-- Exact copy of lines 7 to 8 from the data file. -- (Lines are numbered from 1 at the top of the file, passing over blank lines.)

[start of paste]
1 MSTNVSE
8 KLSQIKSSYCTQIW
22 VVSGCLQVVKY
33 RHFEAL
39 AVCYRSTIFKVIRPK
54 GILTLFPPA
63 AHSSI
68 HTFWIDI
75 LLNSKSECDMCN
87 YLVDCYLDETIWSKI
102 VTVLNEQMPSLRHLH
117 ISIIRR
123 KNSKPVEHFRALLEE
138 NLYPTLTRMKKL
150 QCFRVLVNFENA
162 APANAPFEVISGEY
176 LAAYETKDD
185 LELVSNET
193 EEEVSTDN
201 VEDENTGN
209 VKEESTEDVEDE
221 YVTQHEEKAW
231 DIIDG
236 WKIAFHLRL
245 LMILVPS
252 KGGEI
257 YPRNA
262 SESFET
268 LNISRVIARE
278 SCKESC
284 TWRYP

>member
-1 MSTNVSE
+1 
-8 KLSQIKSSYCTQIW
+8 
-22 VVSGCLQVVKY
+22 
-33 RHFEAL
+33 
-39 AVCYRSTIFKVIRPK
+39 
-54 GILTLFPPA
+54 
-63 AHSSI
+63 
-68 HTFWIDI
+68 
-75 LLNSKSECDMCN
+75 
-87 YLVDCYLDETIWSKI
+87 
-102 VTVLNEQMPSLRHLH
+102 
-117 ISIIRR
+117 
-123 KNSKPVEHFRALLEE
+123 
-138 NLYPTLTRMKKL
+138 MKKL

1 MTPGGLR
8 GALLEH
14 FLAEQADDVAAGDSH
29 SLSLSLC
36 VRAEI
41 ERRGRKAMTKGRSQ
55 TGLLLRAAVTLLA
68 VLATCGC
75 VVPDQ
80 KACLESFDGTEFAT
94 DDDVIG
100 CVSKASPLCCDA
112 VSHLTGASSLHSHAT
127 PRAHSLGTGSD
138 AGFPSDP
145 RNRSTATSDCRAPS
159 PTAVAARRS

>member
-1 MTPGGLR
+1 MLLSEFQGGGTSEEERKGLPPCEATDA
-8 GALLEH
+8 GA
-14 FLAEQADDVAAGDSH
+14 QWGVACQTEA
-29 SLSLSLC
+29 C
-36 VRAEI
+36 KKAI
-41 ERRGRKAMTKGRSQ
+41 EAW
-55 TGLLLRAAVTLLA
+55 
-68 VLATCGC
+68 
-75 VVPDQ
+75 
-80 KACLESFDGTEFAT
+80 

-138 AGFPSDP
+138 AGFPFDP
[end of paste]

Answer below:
63 AHSSI
68 HTFWIDI